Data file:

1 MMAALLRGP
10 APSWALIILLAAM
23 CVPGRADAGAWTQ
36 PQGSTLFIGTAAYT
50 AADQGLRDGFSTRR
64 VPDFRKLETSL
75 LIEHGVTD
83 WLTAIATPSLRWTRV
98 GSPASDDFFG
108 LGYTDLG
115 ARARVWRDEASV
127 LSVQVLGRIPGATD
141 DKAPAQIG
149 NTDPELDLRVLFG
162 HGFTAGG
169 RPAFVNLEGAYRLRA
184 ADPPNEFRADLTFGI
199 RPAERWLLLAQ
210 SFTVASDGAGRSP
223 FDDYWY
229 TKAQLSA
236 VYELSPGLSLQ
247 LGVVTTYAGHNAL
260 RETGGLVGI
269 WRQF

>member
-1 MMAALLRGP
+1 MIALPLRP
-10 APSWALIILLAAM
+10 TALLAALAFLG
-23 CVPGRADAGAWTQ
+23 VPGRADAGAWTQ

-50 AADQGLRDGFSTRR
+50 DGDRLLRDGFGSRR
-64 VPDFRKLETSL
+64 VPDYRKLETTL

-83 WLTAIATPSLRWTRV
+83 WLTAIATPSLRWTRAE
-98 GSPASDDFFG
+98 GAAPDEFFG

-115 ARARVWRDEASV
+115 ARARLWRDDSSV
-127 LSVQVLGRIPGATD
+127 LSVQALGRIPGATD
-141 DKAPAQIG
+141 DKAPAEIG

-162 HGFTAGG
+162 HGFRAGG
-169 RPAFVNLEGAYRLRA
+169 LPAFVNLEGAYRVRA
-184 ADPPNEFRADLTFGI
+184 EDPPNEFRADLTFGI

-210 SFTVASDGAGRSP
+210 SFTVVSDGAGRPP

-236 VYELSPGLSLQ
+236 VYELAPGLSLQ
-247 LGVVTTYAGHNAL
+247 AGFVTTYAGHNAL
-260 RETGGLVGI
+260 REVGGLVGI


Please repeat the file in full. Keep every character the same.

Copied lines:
1 MMAALLRGP
10 APSWALIILLAAM
23 CVPGRADAGAWTQ
36 PQGSTLFIGTAAYT
50 AADQGLRDGFSTRR
64 VPDFRKLETSL
75 LIEHGVTD
83 WLTAIATPSLRWTRV
98 GSPASDDFFG
108 LGYTDLG
115 ARARVWRDEASV
127 LSVQVLGRIPGATD
141 DKAPAQIG
149 NTDPELDLRVLFG
162 HGFTAGG
169 RPAFVNLEGAYRLRA
184 ADPPNEFRADLTFGI
199 RPAERWLLLAQ
210 SFTVASDGAGRSP
223 FDDYWY
229 TKAQLSA
236 VYELSPGLSLQ
247 LGVVTTYAGHNAL
260 RETGGLVGI
269 WRQF

>member
-1 MMAALLRGP
+1 MIALPLRP
-10 APSWALIILLAAM
+10 TALLAALAFLG
-23 CVPGRADAGAWTQ
+23 VPGRADAGAWTQ

-50 AADQGLRDGFSTRR
+50 DGDRLLRDGFGSRR
-64 VPDFRKLETSL
+64 VPDYRKLETTL

-83 WLTAIATPSLRWTRV
+83 WLTAIATPSLRWTRAE
-98 GSPASDDFFG
+98 GAAPDEFFG

-115 ARARVWRDEASV
+115 ARARLWRDDSSV
-127 LSVQVLGRIPGATD
+127 LSVQALGRIPGATD
-141 DKAPAQIG
+141 DKAPAEIG

-162 HGFTAGG
+162 HGFRAGG
-169 RPAFVNLEGAYRLRA
+169 LPAFVNLEGAYRVRA
-184 ADPPNEFRADLTFGI
+184 EDPPNEFRADLTFGI

-210 SFTVASDGAGRSP
+210 SFTVVSDGAGRPP

-236 VYELSPGLSLQ
+236 VYELAPGLSLQ
-247 LGVVTTYAGHNAL
+247 AGFVTTYAGHNAL
-260 RETGGLVGI
+260 REVGGLVGI